Routine Antibiotics after Stroke

A multiple-indication review conducted by the CLAHRC WM Director showed that prophylactic antibiotics effectively reduced post-operative infections, with an effect size in relative risk ratio terms that was independent of the type of surgery.[1] A recent paper [2] confirmed that prophylaxis also reduced risk of infection after acute stroke. However, it did not improve functional outcomes, length of stay, or mortality, and the authors do not recommend routine use.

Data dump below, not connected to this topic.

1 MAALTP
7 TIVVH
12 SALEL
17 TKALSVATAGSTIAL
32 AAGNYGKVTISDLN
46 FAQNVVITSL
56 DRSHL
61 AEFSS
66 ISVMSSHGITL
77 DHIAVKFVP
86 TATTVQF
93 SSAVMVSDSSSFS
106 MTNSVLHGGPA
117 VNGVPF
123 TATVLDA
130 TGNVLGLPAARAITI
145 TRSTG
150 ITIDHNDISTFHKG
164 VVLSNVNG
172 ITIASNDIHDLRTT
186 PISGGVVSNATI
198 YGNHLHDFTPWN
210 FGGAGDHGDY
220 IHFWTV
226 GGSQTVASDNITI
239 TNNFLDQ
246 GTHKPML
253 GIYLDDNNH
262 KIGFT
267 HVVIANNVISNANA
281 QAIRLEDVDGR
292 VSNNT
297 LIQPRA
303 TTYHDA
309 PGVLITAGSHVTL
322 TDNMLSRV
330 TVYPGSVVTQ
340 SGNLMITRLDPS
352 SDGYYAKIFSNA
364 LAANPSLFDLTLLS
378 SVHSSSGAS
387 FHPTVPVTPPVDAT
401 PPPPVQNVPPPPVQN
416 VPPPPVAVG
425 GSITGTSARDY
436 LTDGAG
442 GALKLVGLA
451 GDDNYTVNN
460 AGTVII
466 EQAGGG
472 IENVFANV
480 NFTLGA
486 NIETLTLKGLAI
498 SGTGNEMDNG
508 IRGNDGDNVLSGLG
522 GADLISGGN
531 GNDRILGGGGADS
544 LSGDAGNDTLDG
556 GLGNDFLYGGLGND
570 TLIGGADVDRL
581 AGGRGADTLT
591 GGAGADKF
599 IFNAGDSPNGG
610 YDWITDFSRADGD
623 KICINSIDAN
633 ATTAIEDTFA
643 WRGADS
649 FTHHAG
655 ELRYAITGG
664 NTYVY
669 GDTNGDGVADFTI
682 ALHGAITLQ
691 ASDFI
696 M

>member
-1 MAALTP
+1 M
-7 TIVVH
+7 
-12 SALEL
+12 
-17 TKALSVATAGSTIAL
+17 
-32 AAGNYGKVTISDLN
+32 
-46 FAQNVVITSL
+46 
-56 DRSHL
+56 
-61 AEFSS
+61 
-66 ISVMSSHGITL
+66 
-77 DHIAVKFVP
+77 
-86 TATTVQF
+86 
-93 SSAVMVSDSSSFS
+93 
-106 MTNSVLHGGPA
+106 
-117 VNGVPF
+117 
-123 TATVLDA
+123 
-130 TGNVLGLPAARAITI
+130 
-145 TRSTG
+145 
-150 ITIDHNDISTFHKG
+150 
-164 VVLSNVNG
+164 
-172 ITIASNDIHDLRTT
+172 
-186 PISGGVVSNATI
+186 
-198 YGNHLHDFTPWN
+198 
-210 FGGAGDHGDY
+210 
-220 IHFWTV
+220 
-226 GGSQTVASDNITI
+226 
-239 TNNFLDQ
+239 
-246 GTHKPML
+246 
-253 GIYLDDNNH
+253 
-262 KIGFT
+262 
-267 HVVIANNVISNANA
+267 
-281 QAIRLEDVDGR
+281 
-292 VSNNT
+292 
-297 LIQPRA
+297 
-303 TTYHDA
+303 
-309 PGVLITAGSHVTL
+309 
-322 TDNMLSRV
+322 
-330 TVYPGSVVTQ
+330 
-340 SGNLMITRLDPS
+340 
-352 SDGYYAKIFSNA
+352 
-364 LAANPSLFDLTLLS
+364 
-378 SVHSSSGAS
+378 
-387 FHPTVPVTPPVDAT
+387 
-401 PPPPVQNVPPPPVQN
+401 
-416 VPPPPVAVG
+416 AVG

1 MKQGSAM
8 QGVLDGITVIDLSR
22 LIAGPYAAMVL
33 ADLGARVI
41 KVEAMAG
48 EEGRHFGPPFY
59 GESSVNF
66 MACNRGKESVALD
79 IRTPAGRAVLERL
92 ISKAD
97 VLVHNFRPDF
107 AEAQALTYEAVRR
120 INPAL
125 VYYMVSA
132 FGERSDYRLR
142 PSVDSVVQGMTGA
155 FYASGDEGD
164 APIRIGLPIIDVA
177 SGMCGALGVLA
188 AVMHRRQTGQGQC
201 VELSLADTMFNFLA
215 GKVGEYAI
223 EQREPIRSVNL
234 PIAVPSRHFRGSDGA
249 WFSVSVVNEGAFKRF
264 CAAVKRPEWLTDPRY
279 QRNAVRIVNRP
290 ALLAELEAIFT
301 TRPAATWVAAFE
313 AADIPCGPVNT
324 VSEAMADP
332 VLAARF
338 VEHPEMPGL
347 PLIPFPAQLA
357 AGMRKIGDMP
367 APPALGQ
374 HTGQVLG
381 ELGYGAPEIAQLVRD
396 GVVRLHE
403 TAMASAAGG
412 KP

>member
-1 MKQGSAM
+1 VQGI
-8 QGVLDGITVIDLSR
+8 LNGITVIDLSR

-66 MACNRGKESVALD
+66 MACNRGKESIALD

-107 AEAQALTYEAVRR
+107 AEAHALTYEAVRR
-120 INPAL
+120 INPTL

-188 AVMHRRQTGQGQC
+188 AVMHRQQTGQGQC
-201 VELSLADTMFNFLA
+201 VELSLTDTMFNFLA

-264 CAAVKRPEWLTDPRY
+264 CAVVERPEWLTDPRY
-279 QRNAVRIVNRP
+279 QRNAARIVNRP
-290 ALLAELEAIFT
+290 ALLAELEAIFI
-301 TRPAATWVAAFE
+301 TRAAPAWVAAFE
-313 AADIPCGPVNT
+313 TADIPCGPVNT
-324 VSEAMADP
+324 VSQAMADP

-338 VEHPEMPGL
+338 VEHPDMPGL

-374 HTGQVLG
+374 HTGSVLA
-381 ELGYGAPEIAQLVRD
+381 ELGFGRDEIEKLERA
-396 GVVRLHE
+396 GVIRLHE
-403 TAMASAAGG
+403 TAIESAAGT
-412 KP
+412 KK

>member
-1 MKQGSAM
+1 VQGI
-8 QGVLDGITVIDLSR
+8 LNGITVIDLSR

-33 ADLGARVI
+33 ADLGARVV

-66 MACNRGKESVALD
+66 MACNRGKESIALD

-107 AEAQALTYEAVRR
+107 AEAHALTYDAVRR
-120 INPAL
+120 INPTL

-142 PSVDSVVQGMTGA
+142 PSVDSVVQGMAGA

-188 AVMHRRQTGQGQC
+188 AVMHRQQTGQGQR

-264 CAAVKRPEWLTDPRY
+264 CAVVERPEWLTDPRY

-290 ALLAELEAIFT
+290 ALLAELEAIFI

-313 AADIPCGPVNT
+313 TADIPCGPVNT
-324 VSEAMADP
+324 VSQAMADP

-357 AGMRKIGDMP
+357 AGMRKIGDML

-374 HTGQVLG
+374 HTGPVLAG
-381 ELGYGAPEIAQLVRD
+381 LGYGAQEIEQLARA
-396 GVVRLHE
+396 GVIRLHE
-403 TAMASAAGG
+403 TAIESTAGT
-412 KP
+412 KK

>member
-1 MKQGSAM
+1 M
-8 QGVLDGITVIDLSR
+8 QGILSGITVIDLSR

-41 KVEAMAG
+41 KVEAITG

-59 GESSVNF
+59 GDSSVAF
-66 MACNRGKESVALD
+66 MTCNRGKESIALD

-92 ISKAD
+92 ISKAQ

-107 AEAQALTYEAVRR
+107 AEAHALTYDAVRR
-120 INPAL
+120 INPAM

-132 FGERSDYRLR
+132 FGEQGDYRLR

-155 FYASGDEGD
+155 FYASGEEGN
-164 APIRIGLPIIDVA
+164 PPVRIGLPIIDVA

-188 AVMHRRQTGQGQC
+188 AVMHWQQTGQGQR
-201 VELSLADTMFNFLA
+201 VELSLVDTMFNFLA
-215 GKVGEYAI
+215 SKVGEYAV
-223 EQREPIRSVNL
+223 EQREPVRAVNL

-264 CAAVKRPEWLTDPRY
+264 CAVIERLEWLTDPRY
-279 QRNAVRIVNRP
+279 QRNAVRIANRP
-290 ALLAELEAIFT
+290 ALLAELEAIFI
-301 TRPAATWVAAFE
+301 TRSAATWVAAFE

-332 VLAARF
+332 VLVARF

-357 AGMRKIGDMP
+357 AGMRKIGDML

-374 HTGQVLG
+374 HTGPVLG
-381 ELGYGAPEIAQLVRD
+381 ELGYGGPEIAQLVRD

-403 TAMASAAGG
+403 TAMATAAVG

— Richard Lilford, CLAHRC WM Director

References:

  1. Bowater RJ, Stirling SA, Lilford RJ. Is antibiotic prophylaxis in surgery a generally effective intervention? Testing a generic hypothesis over a set of meta-analyses. Ann Surg. 2009; 249(4): 551-6.
  2. Westendorp WF, Vermeij JD, Zock E, et al. The Preventive Antibiotics in Stroke Study (PASS): a pragmatic randomised open-label masked endpoint clinical trial. Lancet. 2015. [ePub].
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